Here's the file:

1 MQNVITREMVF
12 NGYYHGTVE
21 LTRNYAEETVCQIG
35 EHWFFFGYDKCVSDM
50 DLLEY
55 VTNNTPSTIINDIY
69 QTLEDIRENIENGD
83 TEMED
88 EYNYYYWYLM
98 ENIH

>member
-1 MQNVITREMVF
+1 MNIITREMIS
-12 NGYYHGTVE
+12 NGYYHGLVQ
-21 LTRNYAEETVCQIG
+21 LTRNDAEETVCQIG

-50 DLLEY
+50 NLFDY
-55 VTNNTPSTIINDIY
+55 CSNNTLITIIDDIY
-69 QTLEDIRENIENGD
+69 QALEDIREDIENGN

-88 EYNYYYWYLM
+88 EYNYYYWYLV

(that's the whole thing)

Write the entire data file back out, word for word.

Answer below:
1 MQNVITREMVF
12 NGYYHGTVE
21 LTRNYAEETVCQIG
35 EHWFFFGYDKCVSDM
50 DLLEY
55 VTNNTPSTIINDIY
69 QTLEDIRENIENGD
83 TEMED
88 EYNYYYWYLM
98 ENIH

>member
-1 MQNVITREMVF
+1 MNIITREMIS
-12 NGYYHGTVE
+12 NGYYHGLVQ
-21 LTRNYAEETVCQIG
+21 LTRNDAEETVCQIG

-50 DLLEY
+50 NLFDY
-55 VTNNTPSTIINDIY
+55 CSNNTLITIIDDIY
-69 QTLEDIRENIENGD
+69 QALEDIREDIENGN

-88 EYNYYYWYLM
+88 EYNYYYWYLV